12 Tricks You’ll Learn In Culinary School That Can Be Used In Your Own Kitchen
You don’t have to go to culinary school to become a chef. You can work your way up in a kitchen and learn as you go so long as you’re willing to put in the work. However, culinary school can speed up the entire process.
Your instructors will teach you how to break your bad habits and be hyper-aware of your surroundings before you even set foot in a big kitchen. You’ll learn how to trust yourself, too. And once you have a foundation of techniques and confidence, you can pretty much tackle any culinary challenge that crosses your path.
Here are the secrets they’ll teach you and how you can incorporate them into your own kitchen.
1. Mise en place.
When you work in the food industry, whether you’re in school or in a kitchen, you’ll hear the phrase “mise en place” more than anything else. This is French for “putting in place.” When you’re cooking, your life will be infinitely easier if you have everything you need in front of you before you get started.
Gather all of the utensils you’ll need, chop up all of your ingredients, trim up your meat and get yourself a landing pad, AKA a place to put your food as soon as it’s finished cooking. This way, you won’t have to frantically run around while you’re cooking and risk burning your food. Mise en place, everyone, mise en place.
2. Use your fingers to test for doneness.
After a ton of practice, chefs can tell if meat is cooked properly simply by touching it — no fancy thermometers or exact cooking times needed. Practice this yourself and you’ll be a pro in no time.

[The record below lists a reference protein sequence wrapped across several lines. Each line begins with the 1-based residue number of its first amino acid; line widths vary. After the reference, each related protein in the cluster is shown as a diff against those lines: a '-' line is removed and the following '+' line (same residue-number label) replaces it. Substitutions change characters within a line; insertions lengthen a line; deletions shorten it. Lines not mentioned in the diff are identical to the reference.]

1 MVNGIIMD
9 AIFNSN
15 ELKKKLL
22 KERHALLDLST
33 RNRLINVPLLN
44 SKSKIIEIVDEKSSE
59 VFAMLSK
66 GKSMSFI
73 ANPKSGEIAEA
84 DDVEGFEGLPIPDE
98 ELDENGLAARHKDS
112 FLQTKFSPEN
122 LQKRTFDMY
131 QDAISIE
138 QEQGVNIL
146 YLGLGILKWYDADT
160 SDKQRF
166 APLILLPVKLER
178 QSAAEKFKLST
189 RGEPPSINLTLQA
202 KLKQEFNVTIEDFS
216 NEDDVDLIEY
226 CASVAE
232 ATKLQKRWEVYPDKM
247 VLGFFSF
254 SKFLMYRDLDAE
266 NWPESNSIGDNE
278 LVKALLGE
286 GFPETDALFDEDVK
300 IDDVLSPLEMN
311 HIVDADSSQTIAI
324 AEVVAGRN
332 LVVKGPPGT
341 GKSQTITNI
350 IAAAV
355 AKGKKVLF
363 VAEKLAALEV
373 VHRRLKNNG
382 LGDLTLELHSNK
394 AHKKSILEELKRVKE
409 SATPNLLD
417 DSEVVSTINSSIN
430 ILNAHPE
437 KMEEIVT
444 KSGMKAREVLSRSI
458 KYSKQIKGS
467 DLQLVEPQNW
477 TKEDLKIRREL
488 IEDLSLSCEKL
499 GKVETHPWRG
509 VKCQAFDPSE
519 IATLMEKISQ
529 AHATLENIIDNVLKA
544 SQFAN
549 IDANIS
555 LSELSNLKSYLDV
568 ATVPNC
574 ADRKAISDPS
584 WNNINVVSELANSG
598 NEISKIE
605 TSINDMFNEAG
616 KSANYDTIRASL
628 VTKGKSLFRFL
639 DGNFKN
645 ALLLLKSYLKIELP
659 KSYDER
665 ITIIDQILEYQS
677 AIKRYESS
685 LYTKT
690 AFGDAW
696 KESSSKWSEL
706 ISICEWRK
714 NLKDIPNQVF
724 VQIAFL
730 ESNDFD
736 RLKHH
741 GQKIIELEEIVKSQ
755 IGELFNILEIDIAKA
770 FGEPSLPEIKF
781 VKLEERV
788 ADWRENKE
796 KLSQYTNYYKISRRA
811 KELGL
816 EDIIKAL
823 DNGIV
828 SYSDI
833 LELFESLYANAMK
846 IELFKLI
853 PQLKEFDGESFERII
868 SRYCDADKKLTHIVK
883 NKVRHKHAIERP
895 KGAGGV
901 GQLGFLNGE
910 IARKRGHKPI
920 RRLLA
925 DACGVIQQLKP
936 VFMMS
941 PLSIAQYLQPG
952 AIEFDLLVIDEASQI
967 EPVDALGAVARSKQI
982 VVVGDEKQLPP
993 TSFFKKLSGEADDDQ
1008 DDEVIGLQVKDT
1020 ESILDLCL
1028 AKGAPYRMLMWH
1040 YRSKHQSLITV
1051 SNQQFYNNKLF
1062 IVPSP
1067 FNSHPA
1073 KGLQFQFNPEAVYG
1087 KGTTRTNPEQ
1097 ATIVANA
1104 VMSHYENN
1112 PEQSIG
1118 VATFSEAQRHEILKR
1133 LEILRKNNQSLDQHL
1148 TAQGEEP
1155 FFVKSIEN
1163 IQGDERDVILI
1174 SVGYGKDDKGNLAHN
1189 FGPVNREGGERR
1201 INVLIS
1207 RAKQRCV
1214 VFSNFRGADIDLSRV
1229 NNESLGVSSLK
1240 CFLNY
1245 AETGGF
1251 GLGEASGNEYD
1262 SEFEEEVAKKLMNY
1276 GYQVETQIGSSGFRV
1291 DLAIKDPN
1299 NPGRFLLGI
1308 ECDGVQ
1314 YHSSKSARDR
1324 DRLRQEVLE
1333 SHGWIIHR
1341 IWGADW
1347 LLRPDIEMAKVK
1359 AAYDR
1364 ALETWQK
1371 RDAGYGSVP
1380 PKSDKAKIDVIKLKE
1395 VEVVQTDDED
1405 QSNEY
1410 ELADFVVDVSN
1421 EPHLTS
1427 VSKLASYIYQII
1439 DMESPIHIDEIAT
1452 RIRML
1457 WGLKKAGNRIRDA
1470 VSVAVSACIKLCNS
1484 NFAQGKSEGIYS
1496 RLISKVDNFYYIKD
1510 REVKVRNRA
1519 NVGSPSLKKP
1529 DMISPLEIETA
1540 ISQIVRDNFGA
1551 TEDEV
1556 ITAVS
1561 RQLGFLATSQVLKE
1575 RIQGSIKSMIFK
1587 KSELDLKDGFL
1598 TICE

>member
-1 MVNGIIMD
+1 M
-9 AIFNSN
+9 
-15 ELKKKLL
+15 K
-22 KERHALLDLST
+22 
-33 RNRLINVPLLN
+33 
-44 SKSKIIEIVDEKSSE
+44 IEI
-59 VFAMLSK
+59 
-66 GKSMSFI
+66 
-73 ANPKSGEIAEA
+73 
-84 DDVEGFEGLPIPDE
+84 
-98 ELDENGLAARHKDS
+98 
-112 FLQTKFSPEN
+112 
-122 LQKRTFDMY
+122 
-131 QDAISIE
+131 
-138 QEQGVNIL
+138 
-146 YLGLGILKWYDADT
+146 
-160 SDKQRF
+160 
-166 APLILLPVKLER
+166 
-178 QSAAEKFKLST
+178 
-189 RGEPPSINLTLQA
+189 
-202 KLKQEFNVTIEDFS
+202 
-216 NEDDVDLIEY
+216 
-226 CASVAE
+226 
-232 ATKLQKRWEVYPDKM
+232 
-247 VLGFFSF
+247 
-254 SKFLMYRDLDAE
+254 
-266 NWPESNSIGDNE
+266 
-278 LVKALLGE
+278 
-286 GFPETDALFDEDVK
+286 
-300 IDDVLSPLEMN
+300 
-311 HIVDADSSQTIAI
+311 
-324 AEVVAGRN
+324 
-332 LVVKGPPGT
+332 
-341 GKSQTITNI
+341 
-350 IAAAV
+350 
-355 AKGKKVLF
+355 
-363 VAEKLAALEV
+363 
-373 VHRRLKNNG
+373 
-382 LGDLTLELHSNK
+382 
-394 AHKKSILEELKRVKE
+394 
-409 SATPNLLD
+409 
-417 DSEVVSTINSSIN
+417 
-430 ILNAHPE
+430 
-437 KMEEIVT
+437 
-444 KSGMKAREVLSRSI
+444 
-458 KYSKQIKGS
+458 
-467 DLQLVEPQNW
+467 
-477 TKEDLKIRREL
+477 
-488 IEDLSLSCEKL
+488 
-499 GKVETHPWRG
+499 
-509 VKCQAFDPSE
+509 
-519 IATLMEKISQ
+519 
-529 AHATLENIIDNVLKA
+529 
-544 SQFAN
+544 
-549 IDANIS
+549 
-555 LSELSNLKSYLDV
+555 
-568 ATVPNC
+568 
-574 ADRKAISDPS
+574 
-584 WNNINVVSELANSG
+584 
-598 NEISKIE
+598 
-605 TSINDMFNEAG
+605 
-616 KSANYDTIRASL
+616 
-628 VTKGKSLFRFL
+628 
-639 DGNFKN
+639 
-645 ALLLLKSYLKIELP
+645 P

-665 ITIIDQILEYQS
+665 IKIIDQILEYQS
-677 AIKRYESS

Here’s how to judge your meat based on touch: If you touch the part of your hand at the base your thumb — in between your thumb and wrist — this is what raw meat feels like. Press your thumb and pointer finger together to make an “okay” sign and feel the base of your thumb with your free hand. This is what rare meat feels like. Press your thumb and middle finger together and poke the same part of your thumb again. This is medium rare. Now touch your thumb to your ring finger. This is medium-well. Touch your thumb to your pinky, and the base of your thumb will feel like what meat feels like when it’s well-done.
3. Remember carryover cooking.
If you’re someone who is extra paranoid about under or overcooking meat, you should keep carryover cooking in mind. This is what happens when you remove a piece of food from the heat source and the part that was in contact with the pan retains heat afterward. A dense piece of meat will continue to cook while it’s sitting on a plate. If you like your meat medium-rare, you should take it off of the heat a little before you think it’s cooked so that it doesn’t end up overcooked by the time you’re ready to eat.
4. Don’t be afraid of salt.
One of the main differences between restaurant-quality food and home-cooked food is the amount of salt used. Seasoning something properly makes a huge difference. All diets aside, salt brings out the other flavors in your food. You know you’ve added enough salt when you take a bite and you feel that coating in your mouth that reminds you of your favorite comfort food. It’s called mouthfeel. Don’t be afraid of salt.
5. Sharp knives are safer.
While sharpened knives might seem risky, they’re actually safer to cook with than dull knives. A sharp knife will glide through your food, while a dull knife might slip and cut you in the process.